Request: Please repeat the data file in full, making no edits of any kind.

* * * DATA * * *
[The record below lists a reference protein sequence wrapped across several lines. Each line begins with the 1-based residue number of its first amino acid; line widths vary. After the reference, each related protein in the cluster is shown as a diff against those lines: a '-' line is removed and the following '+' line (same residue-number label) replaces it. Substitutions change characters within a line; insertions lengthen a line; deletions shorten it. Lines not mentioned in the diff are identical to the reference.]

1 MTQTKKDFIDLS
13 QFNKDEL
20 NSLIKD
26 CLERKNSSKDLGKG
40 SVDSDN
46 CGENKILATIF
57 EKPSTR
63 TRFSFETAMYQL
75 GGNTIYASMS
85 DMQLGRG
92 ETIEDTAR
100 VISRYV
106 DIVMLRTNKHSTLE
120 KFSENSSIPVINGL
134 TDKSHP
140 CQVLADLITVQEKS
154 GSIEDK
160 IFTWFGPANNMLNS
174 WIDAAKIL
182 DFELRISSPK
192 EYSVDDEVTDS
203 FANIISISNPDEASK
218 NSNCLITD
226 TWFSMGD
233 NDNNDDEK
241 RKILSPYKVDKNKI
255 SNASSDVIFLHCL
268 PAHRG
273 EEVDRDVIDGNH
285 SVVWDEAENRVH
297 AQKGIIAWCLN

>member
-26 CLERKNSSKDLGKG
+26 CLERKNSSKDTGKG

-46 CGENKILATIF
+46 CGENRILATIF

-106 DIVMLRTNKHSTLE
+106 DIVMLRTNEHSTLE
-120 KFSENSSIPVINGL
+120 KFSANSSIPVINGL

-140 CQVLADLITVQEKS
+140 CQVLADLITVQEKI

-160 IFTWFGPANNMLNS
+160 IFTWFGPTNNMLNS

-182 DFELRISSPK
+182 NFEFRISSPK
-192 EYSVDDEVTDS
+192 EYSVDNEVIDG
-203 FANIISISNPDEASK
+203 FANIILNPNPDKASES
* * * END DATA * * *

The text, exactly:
[The record below lists a reference protein sequence wrapped across several lines. Each line begins with the 1-based residue number of its first amino acid; line widths vary. After the reference, each related protein in the cluster is shown as a diff against those lines: a '-' line is removed and the following '+' line (same residue-number label) replaces it. Substitutions change characters within a line; insertions lengthen a line; deletions shorten it. Lines not mentioned in the diff are identical to the reference.]

1 MTQTKKDFIDLS
13 QFNKDEL
20 NSLIKD
26 CLERKNSSKDLGKG
40 SVDSDN
46 CGENKILATIF
57 EKPSTR
63 TRFSFETAMYQL
75 GGNTIYASMS
85 DMQLGRG
92 ETIEDTAR
100 VISRYV
106 DIVMLRTNKHSTLE
120 KFSENSSIPVINGL
134 TDKSHP
140 CQVLADLITVQEKS
154 GSIEDK
160 IFTWFGPANNMLNS
174 WIDAAKIL
182 DFELRISSPK
192 EYSVDDEVTDS
203 FANIISISNPDEASK
218 NSNCLITD
226 TWFSMGD
233 NDNNDDEK
241 RKILSPYKVDKNKI
255 SNASSDVIFLHCL
268 PAHRG
273 EEVDRDVIDGNH
285 SVVWDEAENRVH
297 AQKGIIAWCLN

>member
-26 CLERKNSSKDLGKG
+26 CLERKNSSKDTGKG

-46 CGENKILATIF
+46 CGENRILATIF

-106 DIVMLRTNKHSTLE
+106 DIVMLRTNEHSTLE
-120 KFSENSSIPVINGL
+120 KFSANSSIPVINGL

-140 CQVLADLITVQEKS
+140 CQVLADLITVQEKI

-160 IFTWFGPANNMLNS
+160 IFTWFGPTNNMLNS

-182 DFELRISSPK
+182 NFEFRISSPK
-192 EYSVDDEVTDS
+192 EYSVDNEVIDG
-203 FANIISISNPDEASK
+203 FANIILNPNPDKASES